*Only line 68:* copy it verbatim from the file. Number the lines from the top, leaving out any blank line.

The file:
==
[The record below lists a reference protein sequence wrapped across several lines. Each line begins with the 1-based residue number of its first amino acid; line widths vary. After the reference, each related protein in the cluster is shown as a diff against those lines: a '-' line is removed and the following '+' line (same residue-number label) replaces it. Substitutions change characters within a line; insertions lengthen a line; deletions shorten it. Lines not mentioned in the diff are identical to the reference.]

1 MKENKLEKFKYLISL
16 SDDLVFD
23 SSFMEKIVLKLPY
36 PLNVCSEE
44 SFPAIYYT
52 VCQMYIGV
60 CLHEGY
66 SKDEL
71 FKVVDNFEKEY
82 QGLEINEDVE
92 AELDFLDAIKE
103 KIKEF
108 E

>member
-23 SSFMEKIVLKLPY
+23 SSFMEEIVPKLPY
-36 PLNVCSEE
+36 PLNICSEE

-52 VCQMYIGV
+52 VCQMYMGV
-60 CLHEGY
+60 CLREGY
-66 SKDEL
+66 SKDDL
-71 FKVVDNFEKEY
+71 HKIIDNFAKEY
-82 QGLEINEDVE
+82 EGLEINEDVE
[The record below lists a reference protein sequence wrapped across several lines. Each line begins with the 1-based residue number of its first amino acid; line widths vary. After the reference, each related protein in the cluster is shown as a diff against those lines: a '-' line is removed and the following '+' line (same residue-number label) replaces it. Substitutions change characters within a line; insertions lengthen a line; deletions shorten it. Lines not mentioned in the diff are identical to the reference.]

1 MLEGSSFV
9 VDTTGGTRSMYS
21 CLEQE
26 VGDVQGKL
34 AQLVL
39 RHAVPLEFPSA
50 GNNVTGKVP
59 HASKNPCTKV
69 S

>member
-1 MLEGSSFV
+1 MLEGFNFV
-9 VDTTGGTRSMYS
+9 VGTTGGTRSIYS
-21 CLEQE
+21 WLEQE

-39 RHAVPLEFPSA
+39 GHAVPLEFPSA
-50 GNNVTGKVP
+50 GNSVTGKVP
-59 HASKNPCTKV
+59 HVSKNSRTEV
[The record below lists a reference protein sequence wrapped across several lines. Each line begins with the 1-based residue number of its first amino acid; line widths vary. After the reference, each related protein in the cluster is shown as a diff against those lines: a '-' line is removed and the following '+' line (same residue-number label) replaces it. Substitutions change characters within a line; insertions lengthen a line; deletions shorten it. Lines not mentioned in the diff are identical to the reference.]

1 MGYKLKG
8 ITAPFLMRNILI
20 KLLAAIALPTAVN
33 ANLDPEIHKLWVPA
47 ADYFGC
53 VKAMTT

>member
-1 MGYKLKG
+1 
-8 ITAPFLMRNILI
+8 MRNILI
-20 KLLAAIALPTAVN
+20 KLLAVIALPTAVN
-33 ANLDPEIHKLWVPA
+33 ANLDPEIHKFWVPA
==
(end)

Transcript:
+33 ANLDPEIHKFWVPA